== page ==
Despite years of intense public policy battles, the American healthcare system remains as impenetrably complex and infuriatingly unaffordable for consumers as ever. Americans should expect more of the industry, and the industry should hold itself to a higher standard. Healthcare fundamentally exists as a service to people to improve their health and well-being, yet I am confident that too few consumers and patients feel the system is working in their best interests.
At Blue Cross Blue Shield of North Carolina (Blue Cross NC), our vision statement is to be the model for transforming our health system through unwavering commitment to quality, affordability, and exceptional experience. Each element of that vision is designed around the people we serve so that we can realize a future of world-class care that is both accessible and affordable to everyone.
Here I offer 3 key concepts that are part of driving this ambitious level of change.
Healthcare is astounding in its complexity and in the technological advances it inspires. Unfortunately, fee-for-service payments pit profits against patients in a way that deteriorates trust. We should all be able to have confidence that the decisions made about our health are not tinged with misaligned incentives.
The most powerful tool through which we indicate responsibility is payment. In North Carolina, we have launched a series of initiatives targeting healthcare transformation in which all new contracts include a path to significant shared risk based on cost and quality outcomes. Blue Cross NC already has almost 90% of its payments in value-based arrangements, but we are measuring advanced alternative payment models (APMs) where both the provider and the insurer are at significant risk for cost and quality. Our goal is to have more than 50% of payments in these arrangements by January 1, 2020. Then, as we incorporate new methods of paying for behavioral health, oncology, and other specialties, payment incentives will align across providers in a way that reflects the collaborative, high-quality care we know is possible. Our goal is to have as close to 100% of payments as possible in APMs with joint accountability by 2023.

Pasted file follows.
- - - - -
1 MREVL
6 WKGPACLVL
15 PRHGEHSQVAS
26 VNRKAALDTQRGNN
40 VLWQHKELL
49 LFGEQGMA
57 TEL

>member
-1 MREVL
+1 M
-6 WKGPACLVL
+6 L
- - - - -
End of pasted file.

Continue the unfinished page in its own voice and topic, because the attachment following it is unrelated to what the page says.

2. Relentless Pursuit
Successfully transforming healthcare delivery will not occur overnight or without frustrations. Charting this course requires a cultural resilience to react and learn from setbacks so that the question becomes not whether but how we will achieve our goals. For employees, we talk about values such as Every Customer Matters and Show Grit and discuss how we need to display Fearless Leadership.
Multiparty dedication to this work is also essential. For instance, we are fortunate that NC DHHS Secretary Mandy Cohen has a similar philosophy to ours and is using the state’s transition to Medicaid managed care—in which we will participate as a health plan—to ingrain the program with value-based care and novel interventions that address drivers of health.
3. Evolving Roles
The health plan of the future will move beyond traditional health plan functions and will help individuals and families navigate the complex healthcare environment and improve their health and well-being. In North Carolina, we are doing this by building close partnerships with providers, community organizations, and technology innovators. Under models of shared accountability, we can find efficient solutions to person-centered goals instead of spending resources on oppositional activities or duplicative functions. The sharing of data and information needs to be frictionless and built for delivery of insights to consumers and providers when and where they need them to make informed decisions.
Americans quite literally cannot afford for us to fail. We will need health plans, providers, employers, policy makers, consumers, and others to work together to drive this change. We must move faster. At Blue Cross NC, we are striving to be a model of health system transformation for the nation.
This letter was coauthored by JP Sharp, JD, MPH, of Blue Cross NC.